Umicore has positioned itself to take advantage of rising demand for electric vehicles, investing 460 million euros ($540 million) to expand by over six times its production of nickel manganese cobalt (NMC) cathode materials, which are sought after components of lithium-ion rechargeable car batteries.
Umicore also said that it expects full year recurring operating income to be at the high end of its previously guided range of 370 million euros to 400 million euros.
Shares in Umicore rose 1.8 percent to near record-high levels, boosting gains to 25 percent so far this year.
Interest in electric vehicles is growing after Britain and France committed to ending the sale of petrol and diesel cars from 2040 while leaders of a number of cities want to ban diesel vehicles.
"The fact that you can capture scale effects is important first of all to be competitive and second of all to move the overall price and cost of the battery down which is what as an industry we need to do to make sure that the acceleration continues after 2020," Umicore Chief Financial Officer Filip Platteeuw told Reuters.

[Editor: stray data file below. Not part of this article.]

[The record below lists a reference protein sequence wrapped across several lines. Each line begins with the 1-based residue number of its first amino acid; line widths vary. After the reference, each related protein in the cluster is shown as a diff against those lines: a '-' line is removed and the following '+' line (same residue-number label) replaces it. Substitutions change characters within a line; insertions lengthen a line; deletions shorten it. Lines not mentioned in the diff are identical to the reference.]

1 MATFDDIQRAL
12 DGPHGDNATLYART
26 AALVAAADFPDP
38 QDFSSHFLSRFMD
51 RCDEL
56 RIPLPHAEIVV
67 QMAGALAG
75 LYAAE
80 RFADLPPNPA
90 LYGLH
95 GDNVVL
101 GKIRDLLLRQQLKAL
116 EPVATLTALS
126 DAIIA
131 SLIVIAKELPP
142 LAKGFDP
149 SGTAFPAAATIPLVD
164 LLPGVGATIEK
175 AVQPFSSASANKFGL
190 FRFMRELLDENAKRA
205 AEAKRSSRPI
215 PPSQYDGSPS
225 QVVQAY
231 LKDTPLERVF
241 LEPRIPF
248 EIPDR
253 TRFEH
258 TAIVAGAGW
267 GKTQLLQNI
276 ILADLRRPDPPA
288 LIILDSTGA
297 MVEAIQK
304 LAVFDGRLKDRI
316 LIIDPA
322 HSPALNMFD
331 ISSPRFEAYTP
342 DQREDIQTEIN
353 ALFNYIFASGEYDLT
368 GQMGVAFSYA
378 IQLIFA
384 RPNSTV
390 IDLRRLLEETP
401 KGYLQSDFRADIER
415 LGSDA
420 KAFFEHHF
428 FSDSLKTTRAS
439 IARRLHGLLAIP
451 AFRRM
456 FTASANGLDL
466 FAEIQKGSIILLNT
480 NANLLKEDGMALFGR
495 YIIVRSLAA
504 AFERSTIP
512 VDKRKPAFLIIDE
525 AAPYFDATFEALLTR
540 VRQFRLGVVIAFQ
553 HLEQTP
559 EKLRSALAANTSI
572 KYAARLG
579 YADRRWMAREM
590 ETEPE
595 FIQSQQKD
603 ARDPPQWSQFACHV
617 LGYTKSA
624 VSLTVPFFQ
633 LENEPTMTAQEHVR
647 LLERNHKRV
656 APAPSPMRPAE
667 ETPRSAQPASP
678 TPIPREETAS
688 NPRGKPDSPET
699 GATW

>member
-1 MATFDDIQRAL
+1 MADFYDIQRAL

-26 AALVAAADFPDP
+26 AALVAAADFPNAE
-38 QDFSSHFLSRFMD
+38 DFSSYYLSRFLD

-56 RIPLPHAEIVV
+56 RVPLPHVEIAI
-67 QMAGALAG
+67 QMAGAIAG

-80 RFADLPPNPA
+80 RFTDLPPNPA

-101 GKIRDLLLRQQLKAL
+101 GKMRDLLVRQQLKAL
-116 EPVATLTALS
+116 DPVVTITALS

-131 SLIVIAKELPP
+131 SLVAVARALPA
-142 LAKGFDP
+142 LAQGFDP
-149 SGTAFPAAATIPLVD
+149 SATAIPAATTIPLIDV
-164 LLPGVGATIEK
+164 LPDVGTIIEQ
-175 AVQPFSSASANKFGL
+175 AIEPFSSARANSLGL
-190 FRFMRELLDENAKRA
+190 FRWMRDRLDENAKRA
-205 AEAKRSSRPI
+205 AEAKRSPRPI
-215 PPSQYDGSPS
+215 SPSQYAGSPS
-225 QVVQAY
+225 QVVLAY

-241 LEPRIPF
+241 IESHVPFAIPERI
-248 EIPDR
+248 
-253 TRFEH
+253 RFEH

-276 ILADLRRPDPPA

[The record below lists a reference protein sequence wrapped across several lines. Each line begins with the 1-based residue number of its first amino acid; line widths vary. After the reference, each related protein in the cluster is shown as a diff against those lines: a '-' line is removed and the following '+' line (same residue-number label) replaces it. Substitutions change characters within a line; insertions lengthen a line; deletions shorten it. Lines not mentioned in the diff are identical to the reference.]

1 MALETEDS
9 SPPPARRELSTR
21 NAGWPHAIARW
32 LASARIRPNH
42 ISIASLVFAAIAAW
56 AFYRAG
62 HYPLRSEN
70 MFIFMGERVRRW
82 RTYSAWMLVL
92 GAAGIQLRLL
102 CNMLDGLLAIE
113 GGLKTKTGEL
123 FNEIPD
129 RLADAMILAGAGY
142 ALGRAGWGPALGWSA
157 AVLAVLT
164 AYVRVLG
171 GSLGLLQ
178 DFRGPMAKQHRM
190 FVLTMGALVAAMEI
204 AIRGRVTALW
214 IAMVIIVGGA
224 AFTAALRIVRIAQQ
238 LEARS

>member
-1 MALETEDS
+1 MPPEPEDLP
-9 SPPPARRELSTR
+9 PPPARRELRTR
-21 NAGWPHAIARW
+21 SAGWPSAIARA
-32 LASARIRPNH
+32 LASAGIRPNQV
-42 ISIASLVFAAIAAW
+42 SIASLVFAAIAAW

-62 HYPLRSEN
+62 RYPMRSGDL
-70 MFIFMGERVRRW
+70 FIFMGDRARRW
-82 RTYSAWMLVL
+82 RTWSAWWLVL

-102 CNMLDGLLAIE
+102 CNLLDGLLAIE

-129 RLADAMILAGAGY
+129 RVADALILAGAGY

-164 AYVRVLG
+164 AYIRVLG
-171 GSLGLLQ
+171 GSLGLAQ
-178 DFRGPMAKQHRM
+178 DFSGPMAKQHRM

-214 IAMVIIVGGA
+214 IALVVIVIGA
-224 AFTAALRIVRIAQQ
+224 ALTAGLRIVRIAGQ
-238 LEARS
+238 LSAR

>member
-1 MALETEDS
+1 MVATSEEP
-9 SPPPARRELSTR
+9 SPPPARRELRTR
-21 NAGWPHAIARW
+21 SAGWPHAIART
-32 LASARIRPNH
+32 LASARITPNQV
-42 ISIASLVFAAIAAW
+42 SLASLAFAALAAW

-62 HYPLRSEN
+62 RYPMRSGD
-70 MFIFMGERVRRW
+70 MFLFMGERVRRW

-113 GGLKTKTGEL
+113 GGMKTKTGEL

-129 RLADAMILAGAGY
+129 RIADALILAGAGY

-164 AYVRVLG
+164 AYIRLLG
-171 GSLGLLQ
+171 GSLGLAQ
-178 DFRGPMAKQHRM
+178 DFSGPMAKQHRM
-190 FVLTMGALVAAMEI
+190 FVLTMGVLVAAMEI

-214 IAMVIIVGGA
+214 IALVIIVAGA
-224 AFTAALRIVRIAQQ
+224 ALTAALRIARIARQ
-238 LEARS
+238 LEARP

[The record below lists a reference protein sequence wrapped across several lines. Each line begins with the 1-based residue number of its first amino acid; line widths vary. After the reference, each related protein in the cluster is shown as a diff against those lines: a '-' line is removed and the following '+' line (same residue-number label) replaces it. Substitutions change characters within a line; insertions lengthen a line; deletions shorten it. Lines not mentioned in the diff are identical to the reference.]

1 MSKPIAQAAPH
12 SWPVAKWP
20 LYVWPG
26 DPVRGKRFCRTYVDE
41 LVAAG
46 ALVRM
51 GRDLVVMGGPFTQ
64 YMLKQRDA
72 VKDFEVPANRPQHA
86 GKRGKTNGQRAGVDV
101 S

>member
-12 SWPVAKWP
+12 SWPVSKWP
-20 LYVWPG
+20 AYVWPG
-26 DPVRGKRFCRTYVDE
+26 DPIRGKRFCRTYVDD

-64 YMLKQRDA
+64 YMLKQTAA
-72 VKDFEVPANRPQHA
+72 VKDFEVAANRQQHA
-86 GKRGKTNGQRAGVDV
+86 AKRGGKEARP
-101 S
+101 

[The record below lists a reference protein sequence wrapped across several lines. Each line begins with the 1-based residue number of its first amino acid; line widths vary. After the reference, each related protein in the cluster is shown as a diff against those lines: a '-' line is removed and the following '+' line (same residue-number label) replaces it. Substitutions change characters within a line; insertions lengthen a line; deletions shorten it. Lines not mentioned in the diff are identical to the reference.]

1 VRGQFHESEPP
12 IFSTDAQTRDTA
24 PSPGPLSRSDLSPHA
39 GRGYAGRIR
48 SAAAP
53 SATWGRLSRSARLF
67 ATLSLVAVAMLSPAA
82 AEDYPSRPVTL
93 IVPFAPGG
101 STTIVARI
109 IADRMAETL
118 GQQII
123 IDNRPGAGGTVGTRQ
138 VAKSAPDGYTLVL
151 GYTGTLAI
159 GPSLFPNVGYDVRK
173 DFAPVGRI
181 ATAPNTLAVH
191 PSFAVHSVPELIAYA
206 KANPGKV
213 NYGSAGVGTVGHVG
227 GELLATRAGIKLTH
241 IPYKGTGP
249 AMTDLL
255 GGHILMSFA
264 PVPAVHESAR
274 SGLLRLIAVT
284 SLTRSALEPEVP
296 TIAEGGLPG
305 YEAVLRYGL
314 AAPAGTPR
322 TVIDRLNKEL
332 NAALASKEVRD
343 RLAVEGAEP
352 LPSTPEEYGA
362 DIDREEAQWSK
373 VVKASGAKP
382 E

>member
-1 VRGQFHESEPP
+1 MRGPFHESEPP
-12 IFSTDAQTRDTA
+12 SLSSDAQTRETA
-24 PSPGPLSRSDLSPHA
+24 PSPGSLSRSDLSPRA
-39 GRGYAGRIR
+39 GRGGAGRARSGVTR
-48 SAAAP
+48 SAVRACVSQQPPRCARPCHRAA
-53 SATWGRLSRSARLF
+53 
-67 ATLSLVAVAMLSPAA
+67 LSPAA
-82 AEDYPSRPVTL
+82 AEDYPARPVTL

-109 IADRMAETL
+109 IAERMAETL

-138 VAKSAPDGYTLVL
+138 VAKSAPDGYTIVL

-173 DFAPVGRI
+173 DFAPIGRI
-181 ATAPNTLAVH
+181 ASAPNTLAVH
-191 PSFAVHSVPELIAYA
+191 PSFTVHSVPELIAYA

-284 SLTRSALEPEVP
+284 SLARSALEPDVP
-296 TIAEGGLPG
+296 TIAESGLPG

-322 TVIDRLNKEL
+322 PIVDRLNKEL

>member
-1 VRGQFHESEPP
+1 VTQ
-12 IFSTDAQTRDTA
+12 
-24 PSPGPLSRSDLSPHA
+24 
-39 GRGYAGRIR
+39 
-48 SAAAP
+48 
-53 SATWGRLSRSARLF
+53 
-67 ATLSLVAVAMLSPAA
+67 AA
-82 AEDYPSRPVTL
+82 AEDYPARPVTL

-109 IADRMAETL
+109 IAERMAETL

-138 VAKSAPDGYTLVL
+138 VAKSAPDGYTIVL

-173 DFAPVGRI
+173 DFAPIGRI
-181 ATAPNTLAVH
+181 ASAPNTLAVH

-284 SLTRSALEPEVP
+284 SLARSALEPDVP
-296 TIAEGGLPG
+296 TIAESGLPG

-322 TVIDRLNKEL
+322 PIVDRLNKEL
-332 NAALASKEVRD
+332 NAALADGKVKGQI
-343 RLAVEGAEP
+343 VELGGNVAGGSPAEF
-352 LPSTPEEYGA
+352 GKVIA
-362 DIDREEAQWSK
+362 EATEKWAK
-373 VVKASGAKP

Platteeuw added that the first additional production lines will be commissioned by the end of the year.
The rising demand for battery materials helped to boost Umicore's recurring operating income by 16 percent to 203.6 million euros during the January-June period. Analysts polled for Reuters had on average expected the company to report recurring operating income of 188 million euros.
Its Energy & Surface Technologies business, which includes its NMC cathode activities, saw recurring operating profit rise 65.9 percent to 61.2 million euros for the first half.
"They are going to go through a period, thanks to first-mover advantage, of over-earning in batteries, in my view," said Berenberg analyst Sebastian Bray.
"It goes to show that they can make the batteries business work from a margins perspective." Berenberg has a "Buy" rating on the stock.
The company said it would pay an interim dividend of 0.65 euro per share in August.
(Reporting by Alan Charlish; Editing by Thyagaraju Adinarayan/Keith Weir)
By Alan Charlish